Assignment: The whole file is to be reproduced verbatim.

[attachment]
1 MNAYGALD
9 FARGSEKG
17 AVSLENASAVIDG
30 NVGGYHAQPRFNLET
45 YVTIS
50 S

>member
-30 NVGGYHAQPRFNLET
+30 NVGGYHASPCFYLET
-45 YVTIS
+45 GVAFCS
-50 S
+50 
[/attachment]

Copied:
1 MNAYGALD
9 FARGSEKG
17 AVSLENASAVIDG
30 NVGGYHAQPRFNLET
45 YVTIS
50 S

>member
-30 NVGGYHAQPRFNLET
+30 NVGGYHASPCFYLET
-45 YVTIS
+45 GVAFCS
-50 S
+50 